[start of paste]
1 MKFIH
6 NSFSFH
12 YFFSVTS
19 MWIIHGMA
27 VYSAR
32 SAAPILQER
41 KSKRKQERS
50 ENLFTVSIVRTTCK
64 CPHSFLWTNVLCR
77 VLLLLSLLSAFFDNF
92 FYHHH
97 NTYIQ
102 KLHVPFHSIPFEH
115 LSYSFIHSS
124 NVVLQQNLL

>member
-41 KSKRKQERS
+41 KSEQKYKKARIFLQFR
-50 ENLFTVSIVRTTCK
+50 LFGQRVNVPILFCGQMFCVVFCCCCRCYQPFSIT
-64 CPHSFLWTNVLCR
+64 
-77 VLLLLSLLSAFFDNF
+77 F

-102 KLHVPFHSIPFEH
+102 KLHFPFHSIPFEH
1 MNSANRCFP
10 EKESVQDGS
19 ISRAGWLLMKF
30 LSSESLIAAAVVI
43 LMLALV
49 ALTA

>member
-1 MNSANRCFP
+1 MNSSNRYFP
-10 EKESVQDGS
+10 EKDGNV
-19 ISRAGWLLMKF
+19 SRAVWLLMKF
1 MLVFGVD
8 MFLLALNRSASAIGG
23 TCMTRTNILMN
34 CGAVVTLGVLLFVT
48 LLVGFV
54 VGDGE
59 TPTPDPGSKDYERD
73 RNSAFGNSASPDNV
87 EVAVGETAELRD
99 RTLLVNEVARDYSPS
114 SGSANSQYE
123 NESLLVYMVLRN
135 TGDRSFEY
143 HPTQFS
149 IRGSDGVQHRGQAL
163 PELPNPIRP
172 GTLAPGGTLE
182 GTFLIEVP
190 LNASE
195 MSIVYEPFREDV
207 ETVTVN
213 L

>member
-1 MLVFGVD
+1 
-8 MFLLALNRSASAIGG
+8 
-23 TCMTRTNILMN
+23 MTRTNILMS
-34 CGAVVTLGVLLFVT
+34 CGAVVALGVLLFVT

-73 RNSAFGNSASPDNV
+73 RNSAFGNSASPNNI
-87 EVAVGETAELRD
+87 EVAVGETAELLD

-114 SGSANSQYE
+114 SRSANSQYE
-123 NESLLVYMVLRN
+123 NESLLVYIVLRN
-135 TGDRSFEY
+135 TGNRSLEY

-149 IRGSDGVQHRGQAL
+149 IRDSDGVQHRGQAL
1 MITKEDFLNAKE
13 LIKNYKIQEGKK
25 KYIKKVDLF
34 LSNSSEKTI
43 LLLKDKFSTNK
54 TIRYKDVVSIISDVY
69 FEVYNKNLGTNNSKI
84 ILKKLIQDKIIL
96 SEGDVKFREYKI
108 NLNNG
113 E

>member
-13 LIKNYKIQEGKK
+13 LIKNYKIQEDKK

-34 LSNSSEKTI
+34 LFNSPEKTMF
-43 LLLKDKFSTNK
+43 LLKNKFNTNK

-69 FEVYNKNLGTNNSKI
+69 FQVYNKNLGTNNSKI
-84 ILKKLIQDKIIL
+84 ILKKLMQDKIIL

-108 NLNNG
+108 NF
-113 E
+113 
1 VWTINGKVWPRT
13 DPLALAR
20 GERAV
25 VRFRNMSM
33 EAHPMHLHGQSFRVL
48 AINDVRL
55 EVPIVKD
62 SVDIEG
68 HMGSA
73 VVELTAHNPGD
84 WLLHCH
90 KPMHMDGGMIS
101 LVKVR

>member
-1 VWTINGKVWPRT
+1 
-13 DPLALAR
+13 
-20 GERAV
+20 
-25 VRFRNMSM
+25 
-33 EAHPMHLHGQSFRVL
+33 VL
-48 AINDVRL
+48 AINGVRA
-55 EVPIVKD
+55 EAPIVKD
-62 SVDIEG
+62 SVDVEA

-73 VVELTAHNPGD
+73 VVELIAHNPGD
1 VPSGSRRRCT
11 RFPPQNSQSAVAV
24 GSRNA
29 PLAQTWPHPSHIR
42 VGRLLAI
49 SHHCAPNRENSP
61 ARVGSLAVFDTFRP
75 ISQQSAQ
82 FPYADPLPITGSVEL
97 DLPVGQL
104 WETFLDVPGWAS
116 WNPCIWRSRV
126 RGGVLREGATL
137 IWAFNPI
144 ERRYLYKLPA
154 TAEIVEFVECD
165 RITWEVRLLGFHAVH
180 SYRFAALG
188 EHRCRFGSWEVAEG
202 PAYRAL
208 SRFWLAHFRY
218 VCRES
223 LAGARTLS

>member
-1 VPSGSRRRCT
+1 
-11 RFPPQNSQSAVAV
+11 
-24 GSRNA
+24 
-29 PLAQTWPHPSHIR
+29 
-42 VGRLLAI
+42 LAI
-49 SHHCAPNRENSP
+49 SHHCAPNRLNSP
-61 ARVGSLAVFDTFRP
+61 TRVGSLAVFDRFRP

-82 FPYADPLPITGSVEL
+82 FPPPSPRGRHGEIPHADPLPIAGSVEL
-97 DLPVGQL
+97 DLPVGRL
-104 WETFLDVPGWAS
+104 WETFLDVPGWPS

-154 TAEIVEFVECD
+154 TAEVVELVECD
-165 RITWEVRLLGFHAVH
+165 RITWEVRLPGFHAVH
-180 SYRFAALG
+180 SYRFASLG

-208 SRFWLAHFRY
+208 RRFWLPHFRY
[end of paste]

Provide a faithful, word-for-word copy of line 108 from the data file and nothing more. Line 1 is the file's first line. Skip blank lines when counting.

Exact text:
+113 